When U.S. Congresspeople’s planes are not around for Somali insurgent groups to fire mortars at, they apparently turn to their own parliament. The newly elected governing body’s offence was as egregious as…passing a national budget for the impoverished and war-torn country.
Equally tragically (and equally unsurprisingly), militants (unclear whether or not they were of the same group) attacked African Union peacekeeping bases in Mogadishu on Saturday. Kind of makes it clear why few African countries are willing to offer their troops for the mission, which a Somali opposition leader calls “foreign invaders.” Not hard to imagine what he’d have in mind for UN peacekeepers…
With the piracy epidemic off the coast receiving the bulk of attention, the EU has recently committed $200-plus million to support security in Somalia, and the money is supposed to go to land-based initiatives, like the AU mission, rather than catch-’em-at-sea measures. The recent violence, coupled with continually ill-timed consideration of a UN peacekeeping force in Somalia, underscores the need to act very carefully in not creating undue provocations. There’s no reason to submit to terrorist demands of withdrawing all peacekeepers before talks with the government can begin, but we should take into account the safety of these peacekeepers, and the best way to actually protect people. Declaring a “war against piracy” seems to ignore the country’s domestic political instability and risks needlessly inflaming much of the population whose cooperation will be key to quelling banditry at sea.
(image of Ugandan peacekeepers in Somalia, from flickr user ISN Security Watch under a Creative Commons license)
The deployment of a United Nations peacekeeping operation directly, at this stage, would be a high-risk option…Given the divergent views among the main Somali political players…such an operation could trigger opposition from substantial elements of Somali society opposed to international military intervention. It is highly likely that those opposed to the peace process would portray the mission as a new enemy, which would consequently add momentum to the insurgency and detract from the political process. This could result in attacks against peacekeepers, and in efforts to draw the United Nations force into the conflict. Equally important, the deployment of a United Nations peacekeeping operation would undermine the efforts of the new Government to continue its national reconciliation efforts. [emphasis mine]
Ban hits on all the right points here. The extremist Somali groups bent on undermining the country’s fledgling government would benefit from nothing more than an infusion of “foreign troops.” These groups have no short record, let’s remember, of attacking UNcompounds and personnel, and the blue helmets would be a bright new target for them.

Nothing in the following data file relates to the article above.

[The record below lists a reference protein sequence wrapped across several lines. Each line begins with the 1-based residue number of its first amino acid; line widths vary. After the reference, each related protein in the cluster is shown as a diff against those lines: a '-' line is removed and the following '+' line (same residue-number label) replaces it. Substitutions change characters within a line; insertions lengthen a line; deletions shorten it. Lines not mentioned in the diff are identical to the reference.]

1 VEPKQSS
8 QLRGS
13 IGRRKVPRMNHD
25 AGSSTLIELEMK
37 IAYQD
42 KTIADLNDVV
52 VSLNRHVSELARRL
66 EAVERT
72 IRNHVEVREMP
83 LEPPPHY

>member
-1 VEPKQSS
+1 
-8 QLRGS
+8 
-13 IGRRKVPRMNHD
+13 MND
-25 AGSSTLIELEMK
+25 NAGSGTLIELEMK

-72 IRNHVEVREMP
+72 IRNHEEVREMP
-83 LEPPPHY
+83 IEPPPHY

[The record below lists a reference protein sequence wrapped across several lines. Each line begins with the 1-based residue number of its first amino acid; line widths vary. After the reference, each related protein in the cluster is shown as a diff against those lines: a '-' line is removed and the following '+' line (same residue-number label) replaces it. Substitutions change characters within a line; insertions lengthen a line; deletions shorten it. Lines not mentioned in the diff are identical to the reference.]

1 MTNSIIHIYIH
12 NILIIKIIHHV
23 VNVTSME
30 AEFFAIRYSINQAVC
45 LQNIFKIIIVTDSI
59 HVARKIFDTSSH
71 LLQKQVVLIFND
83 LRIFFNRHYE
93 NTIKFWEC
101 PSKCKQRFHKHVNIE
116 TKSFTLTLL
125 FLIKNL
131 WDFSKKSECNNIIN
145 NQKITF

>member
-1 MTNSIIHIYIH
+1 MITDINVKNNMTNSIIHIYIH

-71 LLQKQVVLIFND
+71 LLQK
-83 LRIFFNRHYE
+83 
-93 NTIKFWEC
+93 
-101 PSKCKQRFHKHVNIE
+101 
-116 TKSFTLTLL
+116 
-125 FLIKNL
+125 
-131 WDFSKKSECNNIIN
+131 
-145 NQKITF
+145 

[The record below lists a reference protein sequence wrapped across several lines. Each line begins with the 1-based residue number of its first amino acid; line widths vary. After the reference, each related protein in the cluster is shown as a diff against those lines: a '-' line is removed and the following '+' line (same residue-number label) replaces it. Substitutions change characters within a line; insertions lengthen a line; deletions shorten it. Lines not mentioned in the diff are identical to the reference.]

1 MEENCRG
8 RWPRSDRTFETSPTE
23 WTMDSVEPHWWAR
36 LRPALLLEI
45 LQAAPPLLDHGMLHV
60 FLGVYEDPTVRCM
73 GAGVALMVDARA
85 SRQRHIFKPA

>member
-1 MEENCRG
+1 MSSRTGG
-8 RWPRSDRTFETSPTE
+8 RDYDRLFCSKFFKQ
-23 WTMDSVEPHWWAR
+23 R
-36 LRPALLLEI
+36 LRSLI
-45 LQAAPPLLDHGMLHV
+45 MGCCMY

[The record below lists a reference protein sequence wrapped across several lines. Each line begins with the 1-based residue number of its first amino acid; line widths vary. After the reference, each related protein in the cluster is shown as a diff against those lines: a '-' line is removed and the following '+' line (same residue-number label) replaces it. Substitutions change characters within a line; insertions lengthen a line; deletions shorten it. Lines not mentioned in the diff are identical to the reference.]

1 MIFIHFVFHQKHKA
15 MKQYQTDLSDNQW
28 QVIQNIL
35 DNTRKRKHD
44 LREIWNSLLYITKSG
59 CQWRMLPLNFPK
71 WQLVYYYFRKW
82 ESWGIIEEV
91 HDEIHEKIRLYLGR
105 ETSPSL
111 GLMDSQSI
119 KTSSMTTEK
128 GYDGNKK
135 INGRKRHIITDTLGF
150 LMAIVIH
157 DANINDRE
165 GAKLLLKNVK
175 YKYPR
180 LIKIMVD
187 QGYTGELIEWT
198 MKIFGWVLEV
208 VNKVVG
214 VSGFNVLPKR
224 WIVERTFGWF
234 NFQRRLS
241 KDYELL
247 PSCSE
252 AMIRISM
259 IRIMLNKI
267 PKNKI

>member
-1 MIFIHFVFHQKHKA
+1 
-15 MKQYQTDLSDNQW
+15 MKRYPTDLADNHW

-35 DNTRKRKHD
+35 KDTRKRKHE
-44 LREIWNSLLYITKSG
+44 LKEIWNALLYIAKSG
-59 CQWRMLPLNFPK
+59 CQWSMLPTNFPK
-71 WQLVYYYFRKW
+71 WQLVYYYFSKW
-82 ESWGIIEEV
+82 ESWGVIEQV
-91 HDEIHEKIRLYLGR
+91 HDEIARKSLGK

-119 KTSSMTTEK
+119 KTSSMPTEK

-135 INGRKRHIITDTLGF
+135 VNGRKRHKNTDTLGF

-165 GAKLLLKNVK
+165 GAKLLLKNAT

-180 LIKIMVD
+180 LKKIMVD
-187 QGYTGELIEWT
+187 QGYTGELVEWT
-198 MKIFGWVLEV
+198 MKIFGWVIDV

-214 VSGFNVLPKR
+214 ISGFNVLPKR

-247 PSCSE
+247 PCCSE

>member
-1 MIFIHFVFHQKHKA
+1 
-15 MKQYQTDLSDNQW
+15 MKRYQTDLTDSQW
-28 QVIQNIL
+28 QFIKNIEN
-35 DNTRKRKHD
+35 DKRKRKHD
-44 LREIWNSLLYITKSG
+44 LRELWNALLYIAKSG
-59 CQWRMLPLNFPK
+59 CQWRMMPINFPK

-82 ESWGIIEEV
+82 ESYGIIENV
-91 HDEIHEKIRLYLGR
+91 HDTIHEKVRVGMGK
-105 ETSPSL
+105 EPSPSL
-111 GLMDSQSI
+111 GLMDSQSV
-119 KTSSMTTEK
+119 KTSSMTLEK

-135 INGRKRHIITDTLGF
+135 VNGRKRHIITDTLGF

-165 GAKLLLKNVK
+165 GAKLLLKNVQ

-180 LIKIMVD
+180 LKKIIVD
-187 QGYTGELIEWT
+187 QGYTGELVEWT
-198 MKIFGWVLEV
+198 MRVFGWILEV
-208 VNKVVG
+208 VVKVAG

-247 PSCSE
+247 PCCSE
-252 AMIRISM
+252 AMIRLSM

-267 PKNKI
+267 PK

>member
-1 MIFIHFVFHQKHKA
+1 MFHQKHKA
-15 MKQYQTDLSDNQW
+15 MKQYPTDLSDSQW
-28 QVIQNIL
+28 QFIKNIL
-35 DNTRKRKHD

As dangerous as such a mission would be for the peacekeepers, it would ultimately prove even more deleterious for Somalis. Increased violence, particularly of the indiscriminate kind, will only cause more suffering and displacement for civilians. And the country’s Transitional Federal Government is not exactly in a position to weather significant setbacks. If it falls, then one of Somalia’s best (but still faint) hopes for peace will dwindle.
For now, the best option in terms of peacekeeping is to do what the EU just did, and significantly bolster international commitments to the under-staffed and under-supplied African Union force currently operating in Somalia. The AU has already suffered numerous incidents of violence, and would be deeply unfair for UN Member States to ask it to hold the place of a UN mission without equipping it to do the job. The hypocrisy would be particularly acute because no Member State has volunteered to provide troops to a hypothetical UN mission in Somalia; when the Department of Peacekeeping Operations sent requests to 60 countries, only ten responded — all with a curt “no, thanks.”
The UN’s role for now, at least until the political and security situation in Somalia stabilizes somewhat will need to have, in Ban’s words, a “light footprint,” focusing on political reconciliation, good governance, and institution-building efforts. UN humanitarian operations — helping some 3.2 million people in need of aid — will continue, of course, but these too require a level of security that the Somali government is simply unable to provide right now.
The UN Special Envoy to Niger, Canadian Robert Fowler, who had been abducted, along with his aide, Louis Guay, back in December, has been freed. The abductors were originally thought to have been Tuareg rebels in northern Niger, but Fowler and Guay, along with two other hostages, were released by the terrorist group known Al Qaeda in the Islamic Maghreb. The circumstances surrounding the capture remain unclear — Niger’s president still thinks the Tuareg rebels were responsible — but it’s very good news that this veteran diplomat will be returning to his family in Ottawa.
The SG: In Ethiopia over the weekend, the SG is now in the United Arab Emirates. Today he met with Sheikh Mohammad bin Rashed Al Maktoum, Vice President and Prime Minister of the UAE, where the two discussed developments in the region, including Syria, Iran, Lebanon, Egypt and Jordan, and in the Middle East Peace Process.